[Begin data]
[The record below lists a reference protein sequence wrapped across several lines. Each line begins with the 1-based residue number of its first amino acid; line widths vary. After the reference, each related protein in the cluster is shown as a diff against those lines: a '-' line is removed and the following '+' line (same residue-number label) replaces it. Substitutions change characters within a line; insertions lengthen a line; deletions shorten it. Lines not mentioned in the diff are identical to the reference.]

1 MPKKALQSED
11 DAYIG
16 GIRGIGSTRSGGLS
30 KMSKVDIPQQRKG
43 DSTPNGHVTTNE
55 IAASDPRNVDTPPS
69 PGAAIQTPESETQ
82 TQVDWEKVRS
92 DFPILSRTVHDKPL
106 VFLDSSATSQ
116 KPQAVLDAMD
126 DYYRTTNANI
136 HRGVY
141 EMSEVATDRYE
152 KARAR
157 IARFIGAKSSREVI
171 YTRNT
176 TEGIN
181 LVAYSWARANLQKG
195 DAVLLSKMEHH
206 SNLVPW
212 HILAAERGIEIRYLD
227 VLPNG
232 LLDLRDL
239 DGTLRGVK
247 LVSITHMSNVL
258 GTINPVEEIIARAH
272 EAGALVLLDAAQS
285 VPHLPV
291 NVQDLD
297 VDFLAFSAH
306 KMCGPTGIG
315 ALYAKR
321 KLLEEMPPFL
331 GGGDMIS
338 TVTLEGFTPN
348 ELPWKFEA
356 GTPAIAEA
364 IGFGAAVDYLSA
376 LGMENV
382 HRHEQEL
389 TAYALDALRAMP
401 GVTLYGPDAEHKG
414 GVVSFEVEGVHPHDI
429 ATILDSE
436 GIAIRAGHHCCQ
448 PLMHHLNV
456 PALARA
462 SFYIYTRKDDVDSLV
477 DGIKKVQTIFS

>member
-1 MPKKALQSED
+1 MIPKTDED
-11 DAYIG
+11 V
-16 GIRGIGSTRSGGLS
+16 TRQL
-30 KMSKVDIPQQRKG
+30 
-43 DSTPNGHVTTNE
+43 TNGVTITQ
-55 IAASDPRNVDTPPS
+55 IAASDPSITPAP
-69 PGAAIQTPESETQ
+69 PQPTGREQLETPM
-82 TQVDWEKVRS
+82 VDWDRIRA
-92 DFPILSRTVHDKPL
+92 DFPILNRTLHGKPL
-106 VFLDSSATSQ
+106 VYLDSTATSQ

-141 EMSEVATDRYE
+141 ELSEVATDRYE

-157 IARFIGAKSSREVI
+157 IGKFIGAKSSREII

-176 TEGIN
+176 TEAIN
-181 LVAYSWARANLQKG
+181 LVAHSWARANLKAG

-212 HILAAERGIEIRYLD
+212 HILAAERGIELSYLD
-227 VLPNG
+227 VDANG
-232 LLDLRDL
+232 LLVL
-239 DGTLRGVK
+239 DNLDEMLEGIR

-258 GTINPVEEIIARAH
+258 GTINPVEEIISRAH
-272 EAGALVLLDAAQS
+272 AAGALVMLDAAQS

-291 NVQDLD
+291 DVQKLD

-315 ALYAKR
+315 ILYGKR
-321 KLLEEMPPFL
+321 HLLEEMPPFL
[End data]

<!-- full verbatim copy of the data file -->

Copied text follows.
[The record below lists a reference protein sequence wrapped across several lines. Each line begins with the 1-based residue number of its first amino acid; line widths vary. After the reference, each related protein in the cluster is shown as a diff against those lines: a '-' line is removed and the following '+' line (same residue-number label) replaces it. Substitutions change characters within a line; insertions lengthen a line; deletions shorten it. Lines not mentioned in the diff are identical to the reference.]

1 MPKKALQSED
11 DAYIG
16 GIRGIGSTRSGGLS
30 KMSKVDIPQQRKG
43 DSTPNGHVTTNE
55 IAASDPRNVDTPPS
69 PGAAIQTPESETQ
82 TQVDWEKVRS
92 DFPILSRTVHDKPL
106 VFLDSSATSQ
116 KPQAVLDAMD
126 DYYRTTNANI
136 HRGVY
141 EMSEVATDRYE
152 KARAR
157 IARFIGAKSSREVI
171 YTRNT
176 TEGIN
181 LVAYSWARANLQKG
195 DAVLLSKMEHH
206 SNLVPW
212 HILAAERGIEIRYLD
227 VLPNG
232 LLDLRDL
239 DGTLRGVK
247 LVSITHMSNVL
258 GTINPVEEIIARAH
272 EAGALVLLDAAQS
285 VPHLPV
291 NVQDLD
297 VDFLAFSAH
306 KMCGPTGIG
315 ALYAKR
321 KLLEEMPPFL
331 GGGDMIS
338 TVTLEGFTPN
348 ELPWKFEA
356 GTPAIAEA
364 IGFGAAVDYLSA
376 LGMENV
382 HRHEQEL
389 TAYALDALRAMP
401 GVTLYGPDAEHKG
414 GVVSFEVEGVHPHDI
429 ATILDSE
436 GIAIRAGHHCCQ
448 PLMHHLNV
456 PALARA
462 SFYIYTRKDDVDSLV
477 DGIKKVQTIFS

>member
-1 MPKKALQSED
+1 MIPKTDED
-11 DAYIG
+11 V
-16 GIRGIGSTRSGGLS
+16 TRQL
-30 KMSKVDIPQQRKG
+30 
-43 DSTPNGHVTTNE
+43 TNGVTITQ
-55 IAASDPRNVDTPPS
+55 IAASDPSITPAP
-69 PGAAIQTPESETQ
+69 PQPTGREQLETPM
-82 TQVDWEKVRS
+82 VDWDRIRA
-92 DFPILSRTVHDKPL
+92 DFPILNRTLHGKPL
-106 VFLDSSATSQ
+106 VYLDSTATSQ

-141 EMSEVATDRYE
+141 ELSEVATDRYE

-157 IARFIGAKSSREVI
+157 IGKFIGAKSSREII

-176 TEGIN
+176 TEAIN
-181 LVAYSWARANLQKG
+181 LVAHSWARANLKAG

-212 HILAAERGIEIRYLD
+212 HILAAERGIELSYLD
-227 VLPNG
+227 VDANG
-232 LLDLRDL
+232 LLVL
-239 DGTLRGVK
+239 DNLDEMLEGIR

-258 GTINPVEEIIARAH
+258 GTINPVEEIISRAH
-272 EAGALVLLDAAQS
+272 AAGALVMLDAAQS

-291 NVQDLD
+291 DVQKLD

-315 ALYAKR
+315 ILYGKR
-321 KLLEEMPPFL
+321 HLLEEMPPFL